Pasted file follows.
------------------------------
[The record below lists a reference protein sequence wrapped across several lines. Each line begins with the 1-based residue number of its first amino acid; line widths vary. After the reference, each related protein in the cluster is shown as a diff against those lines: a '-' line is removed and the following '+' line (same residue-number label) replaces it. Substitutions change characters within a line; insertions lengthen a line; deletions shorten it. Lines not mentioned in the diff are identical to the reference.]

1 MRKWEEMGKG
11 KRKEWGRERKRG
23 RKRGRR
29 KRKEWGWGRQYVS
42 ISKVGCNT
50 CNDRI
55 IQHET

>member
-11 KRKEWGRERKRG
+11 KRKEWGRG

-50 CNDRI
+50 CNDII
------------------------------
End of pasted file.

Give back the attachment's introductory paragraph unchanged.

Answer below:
[The record below lists a reference protein sequence wrapped across several lines. Each line begins with the 1-based residue number of its first amino acid; line widths vary. After the reference, each related protein in the cluster is shown as a diff against those lines: a '-' line is removed and the following '+' line (same residue-number label) replaces it. Substitutions change characters within a line; insertions lengthen a line; deletions shorten it. Lines not mentioned in the diff are identical to the reference.]